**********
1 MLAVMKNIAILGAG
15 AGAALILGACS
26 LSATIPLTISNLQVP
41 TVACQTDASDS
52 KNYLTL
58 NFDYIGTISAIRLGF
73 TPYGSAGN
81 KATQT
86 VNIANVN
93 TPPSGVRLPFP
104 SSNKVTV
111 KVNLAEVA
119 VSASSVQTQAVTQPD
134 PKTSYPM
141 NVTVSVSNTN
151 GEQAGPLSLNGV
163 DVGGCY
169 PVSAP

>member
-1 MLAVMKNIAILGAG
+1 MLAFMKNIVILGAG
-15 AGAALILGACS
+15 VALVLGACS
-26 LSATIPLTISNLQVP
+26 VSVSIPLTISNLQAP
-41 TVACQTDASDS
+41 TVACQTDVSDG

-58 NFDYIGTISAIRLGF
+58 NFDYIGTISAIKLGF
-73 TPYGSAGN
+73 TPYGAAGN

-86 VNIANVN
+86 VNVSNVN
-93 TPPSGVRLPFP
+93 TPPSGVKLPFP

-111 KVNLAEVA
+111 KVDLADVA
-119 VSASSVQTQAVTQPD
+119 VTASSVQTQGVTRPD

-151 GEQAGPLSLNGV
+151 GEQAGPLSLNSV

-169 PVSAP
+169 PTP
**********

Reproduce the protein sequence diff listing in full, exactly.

1 MLAVMKNIAILGAG
15 AGAALILGACS
26 LSATIPLTISNLQVP
41 TVACQTDASDS
52 KNYLTL
58 NFDYIGTISAIRLGF
73 TPYGSAGN
81 KATQT
86 VNIANVN
93 TPPSGVRLPFP
104 SSNKVTV
111 KVNLAEVA
119 VSASSVQTQAVTQPD
134 PKTSYPM
141 NVTVSVSNTN
151 GEQAGPLSLNGV
163 DVGGCY
169 PVSAP

>member
-1 MLAVMKNIAILGAG
+1 MLAFMKNIVILGAG
-15 AGAALILGACS
+15 VALVLGACS
-26 LSATIPLTISNLQVP
+26 VSVSIPLTISNLQAP
-41 TVACQTDASDS
+41 TVACQTDVSDG

-58 NFDYIGTISAIRLGF
+58 NFDYIGTISAIKLGF
-73 TPYGSAGN
+73 TPYGAAGN

-86 VNIANVN
+86 VNVSNVN
-93 TPPSGVRLPFP
+93 TPPSGVKLPFP

-111 KVNLAEVA
+111 KVDLADVA
-119 VSASSVQTQAVTQPD
+119 VTASSVQTQGVTRPD

-151 GEQAGPLSLNGV
+151 GEQAGPLSLNSV

-169 PVSAP
+169 PTP